Cables do stretch - high quality ones stretch less. But after a month or two of riding, the stretch should be gone and you should no longer be dealing with that. But if you replace the cable you have to go through it again. Good idea to determine if the cable end is getting longer. If not, the cable must be slipping back through the derailleur cable anchor.

witeowl
08-07-2006, 05:35 PM
OK - it's been solved!

First, I did start with the barrel adjuster, but when I couldn't adjust it fully and went into the LBS the last time (before today), I was scolded for letting it get too far using the barrel adjusters. :(

Anyway, here's the situation: Ironhorse has been sending too-short cable housings. Typically, apparently, bike manufacturers send all the same length cable-housings, no matter the size of the bike. It seems that Ironhorse is now customizing their housings, but it turns out that they're too short.

So, when I make sharp turns (never) or turn the handlebars to fit the bike in my car (always), the too-short housing was thrashing the cable. The guy at the LBC thought he was going crazy with being unable to adjust the cable properly until he happened to notice the cable housings and exclaimed "they put the bike together wrong!" (Again, though, it turns out it wasn't put together wrong, but outfitted poorly from the manufacturer.)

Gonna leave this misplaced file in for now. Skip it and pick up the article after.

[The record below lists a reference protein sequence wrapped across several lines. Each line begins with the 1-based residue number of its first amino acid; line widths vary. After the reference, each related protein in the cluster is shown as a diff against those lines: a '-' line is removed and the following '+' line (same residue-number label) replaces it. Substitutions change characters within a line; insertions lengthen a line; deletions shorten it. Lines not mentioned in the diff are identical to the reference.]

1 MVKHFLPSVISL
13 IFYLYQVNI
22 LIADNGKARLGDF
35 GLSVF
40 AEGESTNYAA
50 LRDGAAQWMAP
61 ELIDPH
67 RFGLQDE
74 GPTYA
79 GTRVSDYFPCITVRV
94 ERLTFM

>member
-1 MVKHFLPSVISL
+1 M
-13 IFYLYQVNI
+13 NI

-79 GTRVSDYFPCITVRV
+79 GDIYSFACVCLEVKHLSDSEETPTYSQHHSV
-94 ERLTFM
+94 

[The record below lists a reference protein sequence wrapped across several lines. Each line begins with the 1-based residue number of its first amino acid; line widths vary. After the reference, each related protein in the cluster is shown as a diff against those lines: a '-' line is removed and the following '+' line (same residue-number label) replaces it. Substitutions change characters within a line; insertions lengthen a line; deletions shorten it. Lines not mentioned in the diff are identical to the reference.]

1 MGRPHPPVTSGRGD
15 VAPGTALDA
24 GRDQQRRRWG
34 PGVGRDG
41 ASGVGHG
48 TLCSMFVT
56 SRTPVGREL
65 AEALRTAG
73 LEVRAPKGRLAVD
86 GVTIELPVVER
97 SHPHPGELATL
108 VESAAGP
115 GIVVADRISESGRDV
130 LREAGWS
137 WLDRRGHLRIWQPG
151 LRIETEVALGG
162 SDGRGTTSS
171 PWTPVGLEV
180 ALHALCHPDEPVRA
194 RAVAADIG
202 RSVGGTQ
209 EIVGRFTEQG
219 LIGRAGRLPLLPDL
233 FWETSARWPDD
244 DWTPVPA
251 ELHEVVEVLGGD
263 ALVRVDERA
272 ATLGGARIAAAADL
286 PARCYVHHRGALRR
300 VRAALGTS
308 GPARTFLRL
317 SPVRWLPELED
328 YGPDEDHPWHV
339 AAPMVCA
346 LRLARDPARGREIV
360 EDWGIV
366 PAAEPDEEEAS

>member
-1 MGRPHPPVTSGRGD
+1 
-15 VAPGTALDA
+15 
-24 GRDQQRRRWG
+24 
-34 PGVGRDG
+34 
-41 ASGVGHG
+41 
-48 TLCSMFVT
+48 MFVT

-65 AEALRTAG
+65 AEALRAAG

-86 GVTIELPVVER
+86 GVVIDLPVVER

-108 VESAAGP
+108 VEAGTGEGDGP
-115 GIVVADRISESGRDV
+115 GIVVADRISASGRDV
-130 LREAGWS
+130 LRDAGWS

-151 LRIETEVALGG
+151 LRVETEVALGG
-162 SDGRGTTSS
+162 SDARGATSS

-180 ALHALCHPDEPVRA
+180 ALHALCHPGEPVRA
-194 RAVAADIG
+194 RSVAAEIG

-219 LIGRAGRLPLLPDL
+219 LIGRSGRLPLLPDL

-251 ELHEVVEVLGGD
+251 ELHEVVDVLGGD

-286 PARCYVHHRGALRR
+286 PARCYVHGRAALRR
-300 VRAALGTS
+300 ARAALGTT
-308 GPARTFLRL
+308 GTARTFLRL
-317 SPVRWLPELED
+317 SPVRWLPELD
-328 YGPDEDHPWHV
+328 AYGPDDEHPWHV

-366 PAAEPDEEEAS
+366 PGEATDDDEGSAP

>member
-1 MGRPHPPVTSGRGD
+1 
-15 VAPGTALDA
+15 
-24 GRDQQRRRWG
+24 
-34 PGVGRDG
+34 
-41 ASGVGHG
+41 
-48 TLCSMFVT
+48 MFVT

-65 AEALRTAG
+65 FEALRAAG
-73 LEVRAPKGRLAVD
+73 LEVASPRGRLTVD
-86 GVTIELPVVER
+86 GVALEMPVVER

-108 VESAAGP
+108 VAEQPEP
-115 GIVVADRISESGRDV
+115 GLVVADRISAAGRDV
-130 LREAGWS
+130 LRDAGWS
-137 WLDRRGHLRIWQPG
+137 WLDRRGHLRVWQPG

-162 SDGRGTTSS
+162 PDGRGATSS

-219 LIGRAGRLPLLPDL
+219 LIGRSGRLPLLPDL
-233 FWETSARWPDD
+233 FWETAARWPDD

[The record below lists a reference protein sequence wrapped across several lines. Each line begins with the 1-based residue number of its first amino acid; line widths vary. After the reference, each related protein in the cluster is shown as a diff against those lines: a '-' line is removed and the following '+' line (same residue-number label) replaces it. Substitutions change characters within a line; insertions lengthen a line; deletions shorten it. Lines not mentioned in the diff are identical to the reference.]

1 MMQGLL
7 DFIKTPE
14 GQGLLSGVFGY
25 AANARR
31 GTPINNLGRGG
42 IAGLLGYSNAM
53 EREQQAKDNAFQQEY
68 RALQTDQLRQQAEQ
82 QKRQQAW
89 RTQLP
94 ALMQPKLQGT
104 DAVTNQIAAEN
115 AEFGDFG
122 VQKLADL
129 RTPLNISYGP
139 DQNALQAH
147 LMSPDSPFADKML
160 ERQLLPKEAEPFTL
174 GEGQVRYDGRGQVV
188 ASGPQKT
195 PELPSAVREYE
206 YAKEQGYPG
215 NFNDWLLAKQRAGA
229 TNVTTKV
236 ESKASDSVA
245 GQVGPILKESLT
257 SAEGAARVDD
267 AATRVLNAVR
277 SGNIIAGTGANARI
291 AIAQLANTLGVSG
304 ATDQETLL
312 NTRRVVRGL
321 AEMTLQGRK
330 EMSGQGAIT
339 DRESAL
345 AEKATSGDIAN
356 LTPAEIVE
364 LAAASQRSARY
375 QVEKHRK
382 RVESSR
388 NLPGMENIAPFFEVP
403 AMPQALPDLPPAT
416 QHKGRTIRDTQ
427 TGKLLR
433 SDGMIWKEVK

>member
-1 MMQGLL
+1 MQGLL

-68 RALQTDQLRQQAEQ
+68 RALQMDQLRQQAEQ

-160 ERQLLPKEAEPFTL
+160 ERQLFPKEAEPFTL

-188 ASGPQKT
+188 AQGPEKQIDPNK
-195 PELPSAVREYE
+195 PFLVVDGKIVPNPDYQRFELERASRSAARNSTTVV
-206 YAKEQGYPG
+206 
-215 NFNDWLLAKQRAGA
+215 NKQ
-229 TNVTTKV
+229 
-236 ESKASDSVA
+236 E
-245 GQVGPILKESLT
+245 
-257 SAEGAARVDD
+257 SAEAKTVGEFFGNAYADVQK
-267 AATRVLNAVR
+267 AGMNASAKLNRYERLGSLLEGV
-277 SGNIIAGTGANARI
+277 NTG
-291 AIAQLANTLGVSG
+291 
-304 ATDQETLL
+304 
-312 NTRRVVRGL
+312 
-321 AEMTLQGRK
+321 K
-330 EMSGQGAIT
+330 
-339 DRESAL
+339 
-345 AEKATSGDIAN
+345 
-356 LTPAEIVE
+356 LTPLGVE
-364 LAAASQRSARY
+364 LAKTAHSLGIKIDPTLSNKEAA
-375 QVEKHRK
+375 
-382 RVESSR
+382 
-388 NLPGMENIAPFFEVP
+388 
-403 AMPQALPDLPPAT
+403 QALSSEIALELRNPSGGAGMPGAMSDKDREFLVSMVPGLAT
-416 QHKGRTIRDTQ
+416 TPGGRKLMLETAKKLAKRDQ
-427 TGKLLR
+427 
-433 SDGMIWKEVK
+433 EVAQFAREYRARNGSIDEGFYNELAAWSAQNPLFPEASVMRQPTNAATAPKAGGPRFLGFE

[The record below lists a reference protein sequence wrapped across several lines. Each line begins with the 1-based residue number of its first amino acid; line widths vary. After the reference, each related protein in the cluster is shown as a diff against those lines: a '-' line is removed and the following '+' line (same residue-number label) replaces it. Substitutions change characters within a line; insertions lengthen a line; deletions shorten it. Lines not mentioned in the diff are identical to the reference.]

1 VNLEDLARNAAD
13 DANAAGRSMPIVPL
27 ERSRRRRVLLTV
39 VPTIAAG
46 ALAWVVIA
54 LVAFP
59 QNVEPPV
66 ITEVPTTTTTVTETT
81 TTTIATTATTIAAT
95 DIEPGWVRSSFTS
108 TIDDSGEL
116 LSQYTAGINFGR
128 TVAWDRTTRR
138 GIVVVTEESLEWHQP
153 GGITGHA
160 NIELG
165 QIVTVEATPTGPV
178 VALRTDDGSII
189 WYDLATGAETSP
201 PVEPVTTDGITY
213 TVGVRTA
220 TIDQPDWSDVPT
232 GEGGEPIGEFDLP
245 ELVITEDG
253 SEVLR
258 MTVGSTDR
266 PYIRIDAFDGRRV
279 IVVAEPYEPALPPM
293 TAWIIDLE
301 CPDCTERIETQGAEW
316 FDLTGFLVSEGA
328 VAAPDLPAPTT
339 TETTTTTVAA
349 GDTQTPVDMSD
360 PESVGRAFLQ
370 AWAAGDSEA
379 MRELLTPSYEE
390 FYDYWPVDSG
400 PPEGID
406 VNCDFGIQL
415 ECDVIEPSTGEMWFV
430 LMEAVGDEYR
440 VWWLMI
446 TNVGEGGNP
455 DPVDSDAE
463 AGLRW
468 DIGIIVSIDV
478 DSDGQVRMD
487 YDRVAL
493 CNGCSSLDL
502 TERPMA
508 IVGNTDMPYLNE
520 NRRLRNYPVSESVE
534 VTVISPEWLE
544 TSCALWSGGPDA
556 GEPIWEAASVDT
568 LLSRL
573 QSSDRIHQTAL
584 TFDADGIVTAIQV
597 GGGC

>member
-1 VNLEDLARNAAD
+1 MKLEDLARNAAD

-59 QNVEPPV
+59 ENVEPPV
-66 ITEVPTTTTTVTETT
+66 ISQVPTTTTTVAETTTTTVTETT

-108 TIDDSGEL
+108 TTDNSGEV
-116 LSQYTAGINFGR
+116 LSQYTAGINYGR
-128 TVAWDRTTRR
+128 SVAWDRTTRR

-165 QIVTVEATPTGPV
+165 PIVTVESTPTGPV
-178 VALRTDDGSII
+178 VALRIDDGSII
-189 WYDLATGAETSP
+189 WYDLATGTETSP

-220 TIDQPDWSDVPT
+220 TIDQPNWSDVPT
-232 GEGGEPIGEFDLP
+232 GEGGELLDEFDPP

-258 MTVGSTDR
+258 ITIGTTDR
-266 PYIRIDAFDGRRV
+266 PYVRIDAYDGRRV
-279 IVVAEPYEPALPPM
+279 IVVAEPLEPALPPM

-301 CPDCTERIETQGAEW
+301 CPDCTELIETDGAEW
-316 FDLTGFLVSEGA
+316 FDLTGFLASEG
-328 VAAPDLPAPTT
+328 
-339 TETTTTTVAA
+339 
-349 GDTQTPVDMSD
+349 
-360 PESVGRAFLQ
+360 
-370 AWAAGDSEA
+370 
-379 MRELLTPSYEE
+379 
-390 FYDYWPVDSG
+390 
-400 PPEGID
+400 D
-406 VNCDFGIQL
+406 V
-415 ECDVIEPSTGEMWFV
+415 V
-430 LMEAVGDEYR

They fixed it today and replaced the cables and housings free of charge.

Yay!

(It was cute, though. The mechanic must have sensed how neurotic this all was making me, because - after he replaced the cables - he made a point of explaining that the cable would now need to be stretched for a while, so I should expect to have to bring it back in to be adjusted. I guess he was afraid that I would come in next time in tears. :o )

Thanks again for the help!

DebW
08-07-2006, 06:41 PM
Glad to hear a happy ending to your saga. Odd though it is.